Families clubbing together to build their own affordable accommodation

Do It Yourself approach to securing a new house

Community land trusts marking a new trend for taking the initiative away from developers
Head of WWF UK: We didn’t send Cameron to the Arctic to see green ideas freeze

David Nussbaum: We didn’t send Cameron to the Arctic to see green ideas freeze

The head of WWF UK remains sanguine despite the Government’s failure to live up to its pledges on the environment
Author Kazuo Ishiguro on being inspired by shoot-outs and samurai

Author Kazuo Ishiguro on being inspired by shoot-outs and samurai

Set in a mythologised 5th-century Britain, ‘The Buried Giant’ is a strange beast
With money, corruption and drugs, this monk fears Buddhism in Thailand is a ‘poisoned fruit’

Money, corruption and drugs

The monk who fears Buddhism in Thailand is a ‘poisoned fruit’
America's first slavery museum established at Django Unchained plantation - 150 years after slavery outlawed

150 years after it was outlawed...

... America's first slavery museum is established in Louisiana
Kelly Clarkson: How I snubbed Simon Cowell and become a Grammy-winning superstar

Kelly Clarkson: How I snubbed Simon Cowell and become a Grammy-winning superstar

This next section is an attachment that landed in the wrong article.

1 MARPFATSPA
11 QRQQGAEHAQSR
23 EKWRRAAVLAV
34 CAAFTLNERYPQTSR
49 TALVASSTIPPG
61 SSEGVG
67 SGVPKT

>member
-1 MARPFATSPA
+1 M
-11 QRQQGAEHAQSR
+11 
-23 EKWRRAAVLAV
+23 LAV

The first 'American Idol' winner on how she manages to remain her own woman – Jane Austen fascination and all
Tony Oursler on exploring our uneasy relationship with technology with his new show

You won't believe your eyes

Tony Oursler's new show explores our uneasy relationship with technology. He's one of a growing number of artists with that preoccupation
Ian Herbert: Peter Moores must go. He should never have been brought back to fail again

Moores must go. He should never have been brought back to fail again

The England coach leaves players to find solutions - which makes you wonder where he adds value, says Ian Herbert
War with Isis: Fears that the looming battle for Mosul will unleash 'a million refugees'

The battle for Mosul will unleash 'a million refugees'

Aid agencies prepare for vast exodus following planned Iraqi offensive against the Isis-held city, reports Patrick Cockburn